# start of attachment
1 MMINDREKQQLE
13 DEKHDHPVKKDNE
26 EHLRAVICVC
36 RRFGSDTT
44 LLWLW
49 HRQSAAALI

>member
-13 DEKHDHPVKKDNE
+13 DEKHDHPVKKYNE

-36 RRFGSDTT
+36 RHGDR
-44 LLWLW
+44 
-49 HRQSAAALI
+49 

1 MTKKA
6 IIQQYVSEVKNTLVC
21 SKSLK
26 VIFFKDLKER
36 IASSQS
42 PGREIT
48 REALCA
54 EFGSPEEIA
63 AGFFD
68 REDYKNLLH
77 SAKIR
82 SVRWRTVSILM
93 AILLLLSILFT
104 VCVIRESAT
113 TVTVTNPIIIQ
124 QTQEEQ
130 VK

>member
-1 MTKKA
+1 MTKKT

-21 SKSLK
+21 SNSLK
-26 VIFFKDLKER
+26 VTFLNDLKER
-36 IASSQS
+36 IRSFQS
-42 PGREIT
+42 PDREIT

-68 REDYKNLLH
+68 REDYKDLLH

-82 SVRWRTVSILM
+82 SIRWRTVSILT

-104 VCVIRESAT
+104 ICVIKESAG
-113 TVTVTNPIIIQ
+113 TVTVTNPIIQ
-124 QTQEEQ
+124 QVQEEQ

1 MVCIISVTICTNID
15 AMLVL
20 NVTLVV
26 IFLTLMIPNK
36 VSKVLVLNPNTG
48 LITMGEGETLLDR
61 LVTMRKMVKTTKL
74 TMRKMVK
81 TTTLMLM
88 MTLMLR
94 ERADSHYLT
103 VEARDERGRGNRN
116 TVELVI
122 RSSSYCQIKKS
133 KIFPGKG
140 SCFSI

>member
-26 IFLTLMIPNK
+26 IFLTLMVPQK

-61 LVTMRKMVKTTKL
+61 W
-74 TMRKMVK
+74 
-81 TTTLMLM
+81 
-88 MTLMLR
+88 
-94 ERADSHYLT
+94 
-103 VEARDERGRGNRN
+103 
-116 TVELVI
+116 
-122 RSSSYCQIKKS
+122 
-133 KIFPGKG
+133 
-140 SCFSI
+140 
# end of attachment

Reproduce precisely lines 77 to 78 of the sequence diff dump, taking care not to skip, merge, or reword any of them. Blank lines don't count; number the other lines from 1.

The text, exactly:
-81 TTTLMLM
+81 